The interaction of cavitation bubbles with density interfaces
Date: Monday 30th January, 2pm, S1.20
Speaker: David Leppinen (University of Birmingham)
Abstract: In this talk we will use the Boundary Integral Method to examine the dynamics of the interactions of cavitation bubbles with a density interface. We will assume that the flow is inviscid, incompressible and axisymmetric in order to isolate the affect of bubbles interacting with a density interface. We will consider both explosive bubbles and bubbles which are ultrasonically forced.
Aerodynamic Control of Wind Turbine Blades and Long-Span Bridges
Date: Monday 13th February, 2pm S1.20
Speaker: Prof. Mike Graham (Imperial College)
Abstract: Wind turbines (and also long-span suspension bridges) stand in the lower part of the Atmospheric Boundary Layer of the natural wind which is both highly turbulent and subject to significant mean shear. Both of these phenomena as well as wake impact from other rotors generate high levels of unsteady loading on horizontal axis wind turbine rotor blades. The unsteady loads together with cyclic gravitational loads largely determine the fatigue life of the blades. This is a major design driver with a strong influence on the ultimate cost of the energy produced. Similar effects with, in addition, the effects of incident waves, apply to tidal stream turbines. The talk will describe an investigation into the effectiveness of controlled trailing edge flaps in counteracting unsteady loads. The flaps may be of small chord ( < 5% blade chord) if rapid activation is desired and numerical simulation and laboratory experiments will be described which have shown that short flaps can achieve as much as an 80% reduction in the amplitude of unsteady loading using the blade section lift as the control input. The possibility of using variable flexibility of the blade section camber as an alternative to flaps will also be discussed. Long span bridges suffer from buffeting but in addition are subject to the increasing difficulty as spans become longer of keeping the bridge stiff enough in torsion and heave so that the critical flutter speed remains well above the maximum ‘once-in-fifty-year' gust speed. The use of controlled flaps, which because of the possibility of winds from either direction include leading edge flaps, can aid this problem by significantly raising flutter speeds as well as contributing a reduction in buffet loads.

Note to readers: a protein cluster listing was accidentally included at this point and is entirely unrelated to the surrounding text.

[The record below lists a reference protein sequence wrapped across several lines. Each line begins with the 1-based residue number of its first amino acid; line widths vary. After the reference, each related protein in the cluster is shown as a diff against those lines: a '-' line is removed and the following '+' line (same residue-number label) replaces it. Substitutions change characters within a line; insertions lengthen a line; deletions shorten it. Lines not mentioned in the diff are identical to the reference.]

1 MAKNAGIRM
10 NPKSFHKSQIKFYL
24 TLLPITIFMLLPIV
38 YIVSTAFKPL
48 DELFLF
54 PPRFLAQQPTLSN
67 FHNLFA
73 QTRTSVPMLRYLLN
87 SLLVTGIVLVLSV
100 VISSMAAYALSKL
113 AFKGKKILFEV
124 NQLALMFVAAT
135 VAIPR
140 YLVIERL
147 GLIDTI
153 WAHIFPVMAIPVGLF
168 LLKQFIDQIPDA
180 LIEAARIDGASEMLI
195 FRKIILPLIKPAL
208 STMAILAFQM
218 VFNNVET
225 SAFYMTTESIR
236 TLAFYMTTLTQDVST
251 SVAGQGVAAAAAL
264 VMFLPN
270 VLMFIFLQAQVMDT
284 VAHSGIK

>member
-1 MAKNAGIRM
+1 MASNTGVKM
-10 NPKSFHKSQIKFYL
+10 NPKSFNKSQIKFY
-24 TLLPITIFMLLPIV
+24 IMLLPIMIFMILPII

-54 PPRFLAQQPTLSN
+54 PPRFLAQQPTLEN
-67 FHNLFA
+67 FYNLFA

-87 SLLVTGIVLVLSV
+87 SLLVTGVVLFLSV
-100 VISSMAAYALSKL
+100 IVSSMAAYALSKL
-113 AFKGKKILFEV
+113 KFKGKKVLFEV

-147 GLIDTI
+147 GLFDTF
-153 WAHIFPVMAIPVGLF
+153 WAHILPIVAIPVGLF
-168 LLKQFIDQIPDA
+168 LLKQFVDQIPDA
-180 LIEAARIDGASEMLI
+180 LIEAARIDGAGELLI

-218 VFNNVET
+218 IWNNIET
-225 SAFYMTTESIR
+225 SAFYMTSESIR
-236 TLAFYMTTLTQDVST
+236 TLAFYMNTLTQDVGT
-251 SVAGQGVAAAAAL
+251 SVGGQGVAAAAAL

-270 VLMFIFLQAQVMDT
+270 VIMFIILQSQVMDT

Coupled Problem of Dam-Break Flow
Date: Monday 20th February, 3pm, S3.05
Speaker: Alexander Korobkin (UEA)
Abstract: The initial stage of the flow with a free surface generated by a vertical wall moving from a liquid of finite depth in a gravitational field is studied. The liquid is inviscid and incompressible, and its flow is irrotational. Initially the liquid is at rest. The wall starts to move from the liquid with a constant acceleration. It is shown that, if the acceleration of the plate is small, then the liquid free surface separates from the wall only along an exponentially small interval. The interval on the wall, along which the free surface instantly separates for moderate acceleration of the wall, is determined by using the condition that the displacements of liquid particles are finite. During the initial stage the original problem of hydrodynamics is reduced to a mixed boundary-value problem with respect to the velocity field with unknown in advance position of the separation point. The solution of this problem is derived in terms of complete elliptic integrals. The initial shape of the separated free surface is calculated and compared with that predicted by the small-time solution of the dam break problem. It is shown that the free surface at the separation point is orthogonal to the moving plate. Initial acceleration of a dam, which is suddenly released, is calculated.
Large Amplitude Internal Waves in Weakly Stratified Oceans
Date: Monday 27th February, 2pm, S1.20
Speaker: Roxana Tiron (University College, Dublin)
Abstract: We consider large amplitude internal waves in weakly stratified fluids and obtain the nonlinear evolution equations, which generalize the strongly nonlinear model for a system of two constant density layers. After the linear dispersion relation of the new model is compared with that of the linearized Euler equations, the solitary wave and conjugate state solutions of the model are obtained and compared with other theoretical solutions and field data.
Mathematical Modelling of Bacterial Biofilm Growth
Date: Monday 5th March, 3pm, S3.05
Speaker: John Ward (Loughborough University)
Abstract: In this talk I will be presenting some of my work, in collaboration with many others, on the growth and regulation of bacterial biofilms; these are slimy colonies of non-motile bacteria on solid-fluid surfaces that have a number of implications in medicine and industry. The models to be discussed consist of nonlinear systems of PDEs and were analysed using asymptotic and computational methods. The main results and insights drawn from the work will be summarised.